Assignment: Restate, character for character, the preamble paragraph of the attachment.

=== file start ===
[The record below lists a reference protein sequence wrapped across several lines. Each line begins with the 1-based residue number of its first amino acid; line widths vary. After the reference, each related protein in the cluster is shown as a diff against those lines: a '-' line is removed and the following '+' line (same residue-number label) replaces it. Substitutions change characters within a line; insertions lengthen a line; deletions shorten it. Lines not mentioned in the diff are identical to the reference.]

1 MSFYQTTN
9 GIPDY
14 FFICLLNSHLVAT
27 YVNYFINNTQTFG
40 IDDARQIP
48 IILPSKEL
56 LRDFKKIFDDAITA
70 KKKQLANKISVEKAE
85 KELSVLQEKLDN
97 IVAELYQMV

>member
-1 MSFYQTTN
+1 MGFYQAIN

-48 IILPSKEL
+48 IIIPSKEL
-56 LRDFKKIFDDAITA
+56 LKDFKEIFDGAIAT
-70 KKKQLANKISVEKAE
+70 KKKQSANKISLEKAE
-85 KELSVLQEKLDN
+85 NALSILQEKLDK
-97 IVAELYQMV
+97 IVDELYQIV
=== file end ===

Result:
[The record below lists a reference protein sequence wrapped across several lines. Each line begins with the 1-based residue number of its first amino acid; line widths vary. After the reference, each related protein in the cluster is shown as a diff against those lines: a '-' line is removed and the following '+' line (same residue-number label) replaces it. Substitutions change characters within a line; insertions lengthen a line; deletions shorten it. Lines not mentioned in the diff are identical to the reference.]